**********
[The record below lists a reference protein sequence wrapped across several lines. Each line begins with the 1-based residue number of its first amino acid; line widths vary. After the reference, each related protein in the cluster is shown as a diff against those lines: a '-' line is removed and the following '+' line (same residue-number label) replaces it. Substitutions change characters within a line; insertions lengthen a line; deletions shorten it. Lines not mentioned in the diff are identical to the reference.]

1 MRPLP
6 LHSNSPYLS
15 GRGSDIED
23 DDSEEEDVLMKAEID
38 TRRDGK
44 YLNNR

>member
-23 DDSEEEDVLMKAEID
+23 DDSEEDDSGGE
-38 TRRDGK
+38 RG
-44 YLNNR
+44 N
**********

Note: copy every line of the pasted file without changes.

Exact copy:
[The record below lists a reference protein sequence wrapped across several lines. Each line begins with the 1-based residue number of its first amino acid; line widths vary. After the reference, each related protein in the cluster is shown as a diff against those lines: a '-' line is removed and the following '+' line (same residue-number label) replaces it. Substitutions change characters within a line; insertions lengthen a line; deletions shorten it. Lines not mentioned in the diff are identical to the reference.]

1 MRPLP
6 LHSNSPYLS
15 GRGSDIED
23 DDSEEEDVLMKAEID
38 TRRDGK
44 YLNNR

>member
-23 DDSEEEDVLMKAEID
+23 DDSEEDDSGGE
-38 TRRDGK
+38 RG
-44 YLNNR
+44 N